Merry Christmas!

Merry Christmas! If you’re going to let a baby play with Christmas lights, might as well do it in a piss poor image.

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  1. That is just an awkward photo!

  2. RS Designs

    Talk about electrocution –

  3. A photographer

    I like it. The expression is good, the framing is acceptable, and any Photoshop tinkering has been subtle.

  4. So, who thought it was a good idea to let kids play with electricity and glass?

  5. Hopefully it is a battery powered light string and plastic bulbs, not glass.

    Poor exposure and composition as well as some motion blur.

  6. Another Steve

    The overall composition is okay, but the exposure isn’t. I also think this could have used a bit of ‘shopping to remove the reflections from the eyelids–to me, it looks like the kid has glow-in-the-dark eyes.

    And what happened to the feet? They don’t look human. Congenital abnormality or oblivious fauxtographer?

  7. Just because you CAN shoot available light doesn’t mean you SHOULD shoot available light.

  8. Christmas lights can contain unsafe amounts of lead. Let’s give them to a baby…cause they never put anything in their mouths.

  9. Oh wow, didn’t take them long to imitate this pose, hey! I never agreed with it when the decent quality photographers did it (they might have looked great but baby + electricity/glass/led should NEVER mix!!) But sheesh! This just looks horrid!

  10. K. Proulx

    I suppose the next shot was of baby being electrocuted when he chomps down on one of the lights? WTF? Hope the fauxtog had liability insurance for negligence causing death …

  11. You know, this concept could have gone somewhere if they knew what the hell they were doing, and no I do not endorse tangling kids up in christmas lights. Come on, folks…THINK.

  12. There was an email about “are we doing unsafe things to kids” on this site recently. The comments above kind of reinforce that bizarre mindset.

    These strings of lights are low voltage, so unless you actually break the skin with some sort of probe, there is no electrocution or dangerous shock hazard. These lights were designed exactly because of shock and fire issues with the older, larger cone-shaped lights. They don’t catch on fire, they’re difficult to break, and they don’t shock.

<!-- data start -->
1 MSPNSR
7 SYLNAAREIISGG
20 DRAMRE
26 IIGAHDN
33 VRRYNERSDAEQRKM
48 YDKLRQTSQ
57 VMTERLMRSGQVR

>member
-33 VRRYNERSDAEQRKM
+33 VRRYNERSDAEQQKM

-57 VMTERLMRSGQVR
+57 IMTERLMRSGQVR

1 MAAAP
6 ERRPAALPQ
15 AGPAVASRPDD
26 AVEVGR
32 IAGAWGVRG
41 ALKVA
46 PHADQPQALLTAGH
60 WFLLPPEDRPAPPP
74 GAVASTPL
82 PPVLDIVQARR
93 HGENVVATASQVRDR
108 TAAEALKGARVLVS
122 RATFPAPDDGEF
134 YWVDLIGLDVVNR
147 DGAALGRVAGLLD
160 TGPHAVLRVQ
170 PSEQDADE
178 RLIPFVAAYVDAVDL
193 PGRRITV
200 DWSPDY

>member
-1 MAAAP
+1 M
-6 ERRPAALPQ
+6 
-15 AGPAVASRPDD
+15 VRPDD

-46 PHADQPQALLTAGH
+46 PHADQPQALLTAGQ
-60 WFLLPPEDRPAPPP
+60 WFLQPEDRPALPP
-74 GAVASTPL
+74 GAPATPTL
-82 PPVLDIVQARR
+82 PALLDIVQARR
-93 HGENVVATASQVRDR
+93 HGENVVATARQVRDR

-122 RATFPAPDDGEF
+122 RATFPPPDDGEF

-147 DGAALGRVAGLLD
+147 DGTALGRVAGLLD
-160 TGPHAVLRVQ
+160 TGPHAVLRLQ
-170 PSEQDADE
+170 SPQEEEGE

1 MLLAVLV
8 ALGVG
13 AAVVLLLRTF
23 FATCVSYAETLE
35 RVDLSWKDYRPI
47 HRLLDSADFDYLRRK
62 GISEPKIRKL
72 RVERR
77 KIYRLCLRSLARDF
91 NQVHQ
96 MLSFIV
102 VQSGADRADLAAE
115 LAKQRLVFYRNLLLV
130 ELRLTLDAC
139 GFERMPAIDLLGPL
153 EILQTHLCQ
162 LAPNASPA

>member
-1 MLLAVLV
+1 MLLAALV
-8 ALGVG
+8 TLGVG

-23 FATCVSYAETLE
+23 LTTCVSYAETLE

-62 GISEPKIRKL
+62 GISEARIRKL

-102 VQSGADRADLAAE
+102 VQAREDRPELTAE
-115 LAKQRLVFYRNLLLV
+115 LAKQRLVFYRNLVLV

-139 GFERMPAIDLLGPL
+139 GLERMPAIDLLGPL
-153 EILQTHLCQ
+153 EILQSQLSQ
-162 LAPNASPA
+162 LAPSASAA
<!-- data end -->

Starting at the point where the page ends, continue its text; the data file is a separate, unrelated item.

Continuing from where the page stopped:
The only real danger is choking on cords or bulbs, but obviously there’s an adult present and that’s not going to happen either. The bulbs are difficult to remove by a child. It’s no more dangerous than a photo of a kid playing with a plastic bag (maybe we can find a shot of that!). But the point is, he’s not unattended and there is no danger. It’s not like this is an image of a child in the lap of Brittney driving on a public road. Rather, it’s highly controlled and monitored, kind of like all those “Closed course, do not attempt” commercials.

    Anyone who’s worked with kids knows how difficult they are to pose. This shot was done with the tiny amount of light from the string. There could easily be issues with motion blur. Considering the difficulties (kids, low light, inability to direct the light from a string, kids, the parents ruining your shot, and kids), should this shot have even been attempted? Probably not, since it’s just a kid with a bunch of lights plopped in his lap causing the face to be eerily lit from below. But I don’t think the result quite crosses the threshold to worthy of ridicule. It’s close, but I give the faux/pho-tog a pass due to the extreme difficulties.

    IMHO, the end result is not so bad when you think about it, and especially when you consider what the parents obviously wanted: their kid playing with lights for a card. Amirite?

    • Stephanie

      I tend to agree. I like the idea they had…coulda been done better. Coulda been done a lot worse, too.

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